I am a registered nurse in California. I was recently charged with 15 felony counts of forging prescriptions for controlled substances. I have a lawyer, I have been booked and processed. I have not yet entered a plea (I will likely plead guilty and enter a diversion program). Upon successful completion of the diversion program my record will be wiped completely clean. There won't ever be a record of the arrest, or charges. The actual crimes took place prior to my hire date, but the formal complaint and charges were not filed until I had been working for this employer for 10 months. At what stage, if any, am I legally required to disclose this information with my employer.
Administrative Law Lawyer
That is a better question for an employment law attorney. You should be aware however that even if you are granted a diversion program, you will still be required to report to the Board of Nursing. The Board of Nursing will also give you a problem during license renewal. You need to be aware that this may hold up your license renewal.
Seth Weinstein, Esq.
Southern California Criminal Defense Attorney
This reply should NOT be considered a legal opinion of your case / inquiry. At this time I do not have sufficient factual/legal documentation to give a complete answer to your question and there may be more to the issues you raised then I have set out in my brief reply.
I'd suggest reviewing your employment agreement or handbook if you have one. I also expect problems with the Board of Nursing. I'm hoping you have spoken with your current attorney about these issues. These charges could turn out to be very problematic to your current and future employment. Good luck.
I am sorry to be the bearer of bad news, but you will be disappointed if you are expecting that, upon successfully completing pre-trial diversion, your CA Dept of Justice criminal history (Live Scan) and NCIC (FBI) records will not show your arrest. The arrest will remain on your record. The records will also show that you completed diversion and that the charges were resolved by your completion of the program. You will not have a conviction, but the record of the arrest, charges, and other case events is not disappeared or "wiped completely clean." The law will afford you certain protections against use against you of the fact of the arrest, charges and participation in diversion, but that is not the same as an eradication of the matter reported on the records of your history.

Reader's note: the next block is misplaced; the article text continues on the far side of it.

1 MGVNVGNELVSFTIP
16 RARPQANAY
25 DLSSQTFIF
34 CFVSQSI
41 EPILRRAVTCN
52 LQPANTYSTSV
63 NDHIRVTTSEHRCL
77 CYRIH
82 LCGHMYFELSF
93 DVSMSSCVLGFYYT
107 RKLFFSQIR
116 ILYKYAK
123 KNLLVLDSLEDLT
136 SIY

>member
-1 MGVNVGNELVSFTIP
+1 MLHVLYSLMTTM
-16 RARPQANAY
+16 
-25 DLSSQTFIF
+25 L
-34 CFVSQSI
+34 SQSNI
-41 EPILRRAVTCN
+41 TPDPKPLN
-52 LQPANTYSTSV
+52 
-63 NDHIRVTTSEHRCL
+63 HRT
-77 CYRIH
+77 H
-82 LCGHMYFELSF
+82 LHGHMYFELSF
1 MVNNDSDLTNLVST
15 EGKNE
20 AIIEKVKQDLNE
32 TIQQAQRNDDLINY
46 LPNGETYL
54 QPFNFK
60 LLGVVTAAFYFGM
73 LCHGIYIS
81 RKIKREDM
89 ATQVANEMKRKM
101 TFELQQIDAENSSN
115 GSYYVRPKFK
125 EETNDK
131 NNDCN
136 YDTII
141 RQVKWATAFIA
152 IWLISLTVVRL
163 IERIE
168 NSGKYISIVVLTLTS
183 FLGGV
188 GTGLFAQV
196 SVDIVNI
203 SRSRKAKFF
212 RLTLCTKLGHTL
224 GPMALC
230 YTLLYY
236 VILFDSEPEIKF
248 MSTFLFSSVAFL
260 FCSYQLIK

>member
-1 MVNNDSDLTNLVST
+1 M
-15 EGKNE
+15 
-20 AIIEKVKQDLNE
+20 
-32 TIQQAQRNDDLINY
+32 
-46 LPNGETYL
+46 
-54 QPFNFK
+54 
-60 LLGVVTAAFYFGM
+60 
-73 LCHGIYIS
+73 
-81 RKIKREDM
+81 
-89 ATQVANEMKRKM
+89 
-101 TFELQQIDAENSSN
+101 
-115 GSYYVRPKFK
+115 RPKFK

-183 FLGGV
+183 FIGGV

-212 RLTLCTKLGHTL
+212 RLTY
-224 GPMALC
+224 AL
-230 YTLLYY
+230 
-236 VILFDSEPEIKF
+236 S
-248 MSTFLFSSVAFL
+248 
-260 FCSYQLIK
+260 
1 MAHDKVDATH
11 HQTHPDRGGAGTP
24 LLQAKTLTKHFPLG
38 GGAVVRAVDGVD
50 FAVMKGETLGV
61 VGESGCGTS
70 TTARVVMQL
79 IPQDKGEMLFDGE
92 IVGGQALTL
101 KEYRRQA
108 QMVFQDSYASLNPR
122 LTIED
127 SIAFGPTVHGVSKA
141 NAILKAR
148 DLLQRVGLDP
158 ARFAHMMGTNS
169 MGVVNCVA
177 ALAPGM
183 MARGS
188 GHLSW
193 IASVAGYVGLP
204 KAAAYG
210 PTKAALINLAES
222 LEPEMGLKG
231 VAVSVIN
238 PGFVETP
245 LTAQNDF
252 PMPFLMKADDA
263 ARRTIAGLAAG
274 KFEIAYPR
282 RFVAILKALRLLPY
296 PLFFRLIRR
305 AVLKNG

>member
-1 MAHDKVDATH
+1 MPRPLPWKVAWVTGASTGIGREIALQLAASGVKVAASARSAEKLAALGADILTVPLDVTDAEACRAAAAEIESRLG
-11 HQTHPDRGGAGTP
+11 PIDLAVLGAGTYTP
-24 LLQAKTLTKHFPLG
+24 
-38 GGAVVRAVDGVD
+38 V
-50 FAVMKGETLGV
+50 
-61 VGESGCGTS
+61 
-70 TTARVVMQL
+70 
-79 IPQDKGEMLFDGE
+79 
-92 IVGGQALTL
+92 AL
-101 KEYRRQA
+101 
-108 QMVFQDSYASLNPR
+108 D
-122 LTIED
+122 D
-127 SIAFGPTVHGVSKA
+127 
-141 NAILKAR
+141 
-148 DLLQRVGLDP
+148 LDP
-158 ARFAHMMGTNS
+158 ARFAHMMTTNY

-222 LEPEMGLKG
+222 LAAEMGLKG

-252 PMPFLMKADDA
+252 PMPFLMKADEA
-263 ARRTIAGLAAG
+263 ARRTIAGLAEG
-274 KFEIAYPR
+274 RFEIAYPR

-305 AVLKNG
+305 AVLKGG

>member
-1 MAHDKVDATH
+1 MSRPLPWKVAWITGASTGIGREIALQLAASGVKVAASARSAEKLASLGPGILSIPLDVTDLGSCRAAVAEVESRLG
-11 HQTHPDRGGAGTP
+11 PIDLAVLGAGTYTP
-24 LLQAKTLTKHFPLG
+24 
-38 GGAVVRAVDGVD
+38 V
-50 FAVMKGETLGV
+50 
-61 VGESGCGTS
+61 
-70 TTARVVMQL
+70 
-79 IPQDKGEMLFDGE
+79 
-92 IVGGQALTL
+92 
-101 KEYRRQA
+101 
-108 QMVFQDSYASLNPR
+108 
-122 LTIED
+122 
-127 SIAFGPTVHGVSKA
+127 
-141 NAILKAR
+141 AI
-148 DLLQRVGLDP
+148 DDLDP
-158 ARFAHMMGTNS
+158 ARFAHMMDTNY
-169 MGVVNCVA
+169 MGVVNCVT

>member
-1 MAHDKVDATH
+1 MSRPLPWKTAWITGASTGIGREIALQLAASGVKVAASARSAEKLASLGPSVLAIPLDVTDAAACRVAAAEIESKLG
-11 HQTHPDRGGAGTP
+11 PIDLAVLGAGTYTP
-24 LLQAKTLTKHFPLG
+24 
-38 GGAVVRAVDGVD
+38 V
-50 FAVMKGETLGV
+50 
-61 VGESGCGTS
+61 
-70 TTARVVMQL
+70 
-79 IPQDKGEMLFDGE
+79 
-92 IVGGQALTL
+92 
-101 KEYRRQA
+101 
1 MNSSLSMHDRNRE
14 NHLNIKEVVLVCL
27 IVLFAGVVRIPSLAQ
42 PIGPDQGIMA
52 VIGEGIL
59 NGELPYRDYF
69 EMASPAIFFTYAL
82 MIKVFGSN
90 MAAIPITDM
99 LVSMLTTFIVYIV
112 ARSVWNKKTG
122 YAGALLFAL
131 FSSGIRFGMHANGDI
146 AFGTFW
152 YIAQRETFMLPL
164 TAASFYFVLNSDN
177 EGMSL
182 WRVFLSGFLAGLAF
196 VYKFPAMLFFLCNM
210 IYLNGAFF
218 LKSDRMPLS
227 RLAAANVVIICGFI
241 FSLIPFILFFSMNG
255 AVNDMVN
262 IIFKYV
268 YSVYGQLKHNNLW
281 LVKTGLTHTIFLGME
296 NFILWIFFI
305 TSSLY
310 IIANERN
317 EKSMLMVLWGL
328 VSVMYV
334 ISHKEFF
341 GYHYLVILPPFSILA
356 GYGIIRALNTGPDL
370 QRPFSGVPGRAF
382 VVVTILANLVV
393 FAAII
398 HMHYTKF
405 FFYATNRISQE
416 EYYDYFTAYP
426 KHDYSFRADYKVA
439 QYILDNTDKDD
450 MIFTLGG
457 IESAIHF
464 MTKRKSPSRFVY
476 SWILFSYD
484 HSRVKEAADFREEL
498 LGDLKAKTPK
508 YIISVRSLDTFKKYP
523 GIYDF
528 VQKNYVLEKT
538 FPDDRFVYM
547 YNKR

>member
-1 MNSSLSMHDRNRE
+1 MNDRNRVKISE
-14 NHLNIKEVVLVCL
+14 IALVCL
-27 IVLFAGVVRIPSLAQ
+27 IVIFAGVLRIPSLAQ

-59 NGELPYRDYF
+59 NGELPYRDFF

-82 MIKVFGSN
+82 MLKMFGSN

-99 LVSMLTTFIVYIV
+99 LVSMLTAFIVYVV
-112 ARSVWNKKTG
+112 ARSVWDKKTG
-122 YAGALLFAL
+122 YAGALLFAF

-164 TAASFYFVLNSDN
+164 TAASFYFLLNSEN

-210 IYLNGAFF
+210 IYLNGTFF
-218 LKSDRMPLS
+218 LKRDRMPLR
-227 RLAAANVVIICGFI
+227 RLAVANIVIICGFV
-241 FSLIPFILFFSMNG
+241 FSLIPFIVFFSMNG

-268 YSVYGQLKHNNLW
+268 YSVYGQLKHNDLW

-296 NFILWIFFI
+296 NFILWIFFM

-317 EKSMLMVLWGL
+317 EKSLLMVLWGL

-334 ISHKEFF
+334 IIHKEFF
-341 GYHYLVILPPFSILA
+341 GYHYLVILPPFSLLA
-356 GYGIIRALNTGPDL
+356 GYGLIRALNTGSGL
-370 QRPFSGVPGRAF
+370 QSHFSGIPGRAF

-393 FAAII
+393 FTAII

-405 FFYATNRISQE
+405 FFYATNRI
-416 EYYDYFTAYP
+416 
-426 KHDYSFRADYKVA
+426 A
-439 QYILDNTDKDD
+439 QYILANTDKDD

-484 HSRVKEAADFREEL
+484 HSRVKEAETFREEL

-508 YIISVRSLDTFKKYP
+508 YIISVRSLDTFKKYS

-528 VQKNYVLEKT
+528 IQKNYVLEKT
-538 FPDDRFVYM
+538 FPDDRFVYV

If you have been booked and finger-printed, then the Board of Registered Nursing already has been advised of your arrest, and will soon initiate license revocation proceedings against you. In many cases, especially if you work for a large health-care facility, your employer will be notified by BRN of the pending license revocation action. BRN has the power to suspend pending the formal revocation action, but that power is seldom used against individuals. But these are serious and multiple charges, so be prepared for the possibility of interim suspension.
Your employer either does or does not have a self-reporting policy. If it has one, it has a very narrow window in which to make the required notification. Failure to do that if required is professional misconduct and will cause your dismissal on that ground as well as an employer objection to unemployment benefits. If your employer does not have an internal policy requiring self-reporting, you are not required by statute or by administrative regulations to make an notification to your employer. You should be prepared for the possibility of termination or suspension by your employer upon notification of the charges. The diversion program does not constrain termination or employee discipline by private employers.
BRN may offer you participation in BRN diversion as an alternative to a license discipline action. Be careful of BRN diversion. It can be very difficult to get out of the program, and it often lasts twice as long as the period before eligibility for re-licensure after revocation.
Expect to have employment problems in nursing as a consequence of this matter even with a successful criminal court diversion. Health-care facilities are constrained in their personnel policies and practices by the coverage conditions of their professional liability (insurance) carriers. Many carriers will not permit a health-care provider or facility to hire or retain licensed staff on license probation, and some will not permit retention of licensed staff on license diversion.
In short, your situation is serious and complicated, and there will be some choices that you must soon make that will define the next decade or so of your RN career. You need to have an in-depth consultation with an experienced professional/occupational licensing attorney to adequately identify, analyze, and evaluate your options.
Best of luck to you.
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